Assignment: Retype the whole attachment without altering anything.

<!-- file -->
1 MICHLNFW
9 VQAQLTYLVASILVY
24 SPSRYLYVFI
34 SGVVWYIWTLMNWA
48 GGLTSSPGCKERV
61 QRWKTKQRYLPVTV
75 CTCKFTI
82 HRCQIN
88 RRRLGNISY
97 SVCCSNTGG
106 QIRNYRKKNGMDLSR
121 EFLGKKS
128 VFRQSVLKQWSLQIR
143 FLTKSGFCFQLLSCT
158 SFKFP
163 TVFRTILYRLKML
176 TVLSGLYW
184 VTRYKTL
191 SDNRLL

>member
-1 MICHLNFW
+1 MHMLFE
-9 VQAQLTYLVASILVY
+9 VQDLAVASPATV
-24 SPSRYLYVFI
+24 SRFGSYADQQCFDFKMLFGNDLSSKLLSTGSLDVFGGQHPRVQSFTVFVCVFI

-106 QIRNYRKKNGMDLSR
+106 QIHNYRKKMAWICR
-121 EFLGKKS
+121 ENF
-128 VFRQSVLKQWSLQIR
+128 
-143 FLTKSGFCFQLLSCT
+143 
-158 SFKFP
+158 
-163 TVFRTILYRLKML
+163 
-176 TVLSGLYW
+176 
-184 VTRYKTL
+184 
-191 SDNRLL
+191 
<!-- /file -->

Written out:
1 MICHLNFW
9 VQAQLTYLVASILVY
24 SPSRYLYVFI
34 SGVVWYIWTLMNWA
48 GGLTSSPGCKERV
61 QRWKTKQRYLPVTV
75 CTCKFTI
82 HRCQIN
88 RRRLGNISY
97 SVCCSNTGG
106 QIRNYRKKNGMDLSR
121 EFLGKKS
128 VFRQSVLKQWSLQIR
143 FLTKSGFCFQLLSCT
158 SFKFP
163 TVFRTILYRLKML
176 TVLSGLYW
184 VTRYKTL
191 SDNRLL

>member
-1 MICHLNFW
+1 MHMLFE
-9 VQAQLTYLVASILVY
+9 VQDLAVASPATV
-24 SPSRYLYVFI
+24 SRFGSYADQQCFDFKMLFGNDLSSKLLSTGSLDVFGGQHPRVQSFTVFVCVFI

-106 QIRNYRKKNGMDLSR
+106 QIHNYRKKMAWICR
-121 EFLGKKS
+121 ENF
-128 VFRQSVLKQWSLQIR
+128 
-143 FLTKSGFCFQLLSCT
+143 
-158 SFKFP
+158 
-163 TVFRTILYRLKML
+163 
-176 TVLSGLYW
+176 
-184 VTRYKTL
+184 
-191 SDNRLL
+191 